LOS ANGELES: There may be three times as many stars in the universe as we thought. Previous counts relied on the assumption that the larger universe looks much like our own galaxy. But authors of a report published in Nature say there are many more red dwarfs – small, dim stars that cannot be picked out individually when very far off – in galaxies beyond the Milky Way.

The new census, based on analysis of the light signature of the galaxies using instruments at the Keck Observatory in Hawaii, pushes the total number of stars in the universe to 300 sextillion (that’s a 3 with 23 zeros after it).

Red dwarfs can be a mere 10 to 20 per cent the mass of the Sun, and hundreds of times dimmer. That makes them so faint as to be undetectable at great distances. To make up for what they could not see, astronomers for decades have assumed that the proportion of red dwarfs in other galaxies would be similar to the ratio known to exist in our own, said Yale University astronomer Pieter van Dokkum, the study’s lead author. Armed with recent advances that enabled them to better detect the faint signals of dim, low-mass stars, Dr van Dokkum and co-worker Charlie Conroy of the Harvard-Smithsonian Centre for Astrophysics looked at the radiation emanating from eight elliptical galaxies between 50 million and 300 million light years from Earth.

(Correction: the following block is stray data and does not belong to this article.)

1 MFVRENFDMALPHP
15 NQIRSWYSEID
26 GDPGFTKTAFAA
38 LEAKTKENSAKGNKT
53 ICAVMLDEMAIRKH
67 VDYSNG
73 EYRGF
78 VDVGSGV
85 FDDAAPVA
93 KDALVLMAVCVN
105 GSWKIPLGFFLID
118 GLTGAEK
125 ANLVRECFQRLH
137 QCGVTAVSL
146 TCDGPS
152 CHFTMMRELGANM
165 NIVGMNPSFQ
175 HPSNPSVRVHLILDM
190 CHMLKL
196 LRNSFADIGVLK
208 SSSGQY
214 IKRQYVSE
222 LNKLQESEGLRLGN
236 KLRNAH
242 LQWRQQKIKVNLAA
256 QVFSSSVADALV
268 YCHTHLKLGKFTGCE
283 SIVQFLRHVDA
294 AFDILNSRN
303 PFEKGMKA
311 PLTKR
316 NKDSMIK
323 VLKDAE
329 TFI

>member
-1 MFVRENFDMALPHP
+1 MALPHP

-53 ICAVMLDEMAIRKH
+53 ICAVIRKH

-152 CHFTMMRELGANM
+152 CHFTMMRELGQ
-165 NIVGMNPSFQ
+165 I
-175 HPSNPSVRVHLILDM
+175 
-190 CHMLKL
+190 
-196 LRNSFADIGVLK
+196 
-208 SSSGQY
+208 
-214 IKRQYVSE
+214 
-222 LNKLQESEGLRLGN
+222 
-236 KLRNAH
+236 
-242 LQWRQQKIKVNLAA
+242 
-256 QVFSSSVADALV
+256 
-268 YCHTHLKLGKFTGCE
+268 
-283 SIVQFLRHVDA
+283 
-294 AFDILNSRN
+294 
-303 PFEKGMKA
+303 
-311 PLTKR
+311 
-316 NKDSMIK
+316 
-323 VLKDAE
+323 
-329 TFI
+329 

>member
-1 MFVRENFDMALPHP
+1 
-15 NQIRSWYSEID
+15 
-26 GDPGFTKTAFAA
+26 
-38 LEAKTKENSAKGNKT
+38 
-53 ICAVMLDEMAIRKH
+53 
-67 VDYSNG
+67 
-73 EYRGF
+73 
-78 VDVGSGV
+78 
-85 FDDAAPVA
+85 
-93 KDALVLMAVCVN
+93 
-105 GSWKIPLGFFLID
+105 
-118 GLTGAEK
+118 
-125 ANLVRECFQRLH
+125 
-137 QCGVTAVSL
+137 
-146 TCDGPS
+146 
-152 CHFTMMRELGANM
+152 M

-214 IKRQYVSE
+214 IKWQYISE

The scientists looked at the light given off by these galaxies to determine what chemicals were present and in what amounts – revealing what kinds of stars they came from. They found strong signs of sodium and iron, which are typically found in feeble, low-mass stars. They calculated that the strength of the sodium and iron signatures was enough to raise the red dwarf estimate within these galaxies by a factor of nine.

If that calculation holds for all elliptical galaxies – one-third of all known galaxies – that would triple the star census of the universe. Should future studies confirm the findings, astronomers may need to rejig all kinds of basic numbers. Among them: stars and galaxies may grow differently than scientists believed, and there may be slightly less dark matter in the centres of these galaxies than had been predicted.

Los Angeles Times